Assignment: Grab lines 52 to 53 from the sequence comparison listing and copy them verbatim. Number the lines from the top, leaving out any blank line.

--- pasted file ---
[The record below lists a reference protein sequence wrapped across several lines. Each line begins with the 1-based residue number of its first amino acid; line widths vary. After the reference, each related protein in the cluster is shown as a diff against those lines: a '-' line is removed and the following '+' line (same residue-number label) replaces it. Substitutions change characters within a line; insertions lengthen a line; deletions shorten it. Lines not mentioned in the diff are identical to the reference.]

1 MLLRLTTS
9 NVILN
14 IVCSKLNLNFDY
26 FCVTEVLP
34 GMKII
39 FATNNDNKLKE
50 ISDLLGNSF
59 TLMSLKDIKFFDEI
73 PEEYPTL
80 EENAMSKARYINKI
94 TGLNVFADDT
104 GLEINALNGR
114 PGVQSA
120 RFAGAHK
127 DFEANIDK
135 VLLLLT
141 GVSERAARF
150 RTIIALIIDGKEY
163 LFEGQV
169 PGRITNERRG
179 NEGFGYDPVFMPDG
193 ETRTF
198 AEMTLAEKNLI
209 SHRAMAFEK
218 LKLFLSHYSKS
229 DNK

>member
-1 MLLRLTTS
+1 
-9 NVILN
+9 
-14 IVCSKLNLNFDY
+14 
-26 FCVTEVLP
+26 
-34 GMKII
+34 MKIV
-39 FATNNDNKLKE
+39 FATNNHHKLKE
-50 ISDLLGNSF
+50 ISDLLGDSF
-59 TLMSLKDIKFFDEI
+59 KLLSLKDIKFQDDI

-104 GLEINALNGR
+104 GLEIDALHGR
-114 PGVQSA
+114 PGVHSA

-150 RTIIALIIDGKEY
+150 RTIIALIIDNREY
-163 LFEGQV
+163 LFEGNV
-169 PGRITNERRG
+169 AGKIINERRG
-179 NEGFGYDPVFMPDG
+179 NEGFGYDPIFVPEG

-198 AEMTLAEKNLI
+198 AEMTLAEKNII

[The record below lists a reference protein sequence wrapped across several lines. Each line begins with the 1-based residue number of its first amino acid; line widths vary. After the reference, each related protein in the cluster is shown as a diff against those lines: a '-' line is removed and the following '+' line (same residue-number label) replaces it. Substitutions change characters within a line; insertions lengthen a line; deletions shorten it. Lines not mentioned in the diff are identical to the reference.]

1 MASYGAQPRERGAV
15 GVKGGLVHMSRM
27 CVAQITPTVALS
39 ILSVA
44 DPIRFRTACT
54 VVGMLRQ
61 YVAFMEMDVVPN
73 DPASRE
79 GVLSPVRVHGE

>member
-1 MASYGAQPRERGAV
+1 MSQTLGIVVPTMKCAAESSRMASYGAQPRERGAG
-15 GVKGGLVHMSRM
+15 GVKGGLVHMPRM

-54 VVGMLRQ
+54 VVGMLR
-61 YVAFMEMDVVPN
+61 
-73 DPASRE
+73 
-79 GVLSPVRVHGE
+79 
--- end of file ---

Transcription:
+163 LFEGNV
-169 PGRITNERRG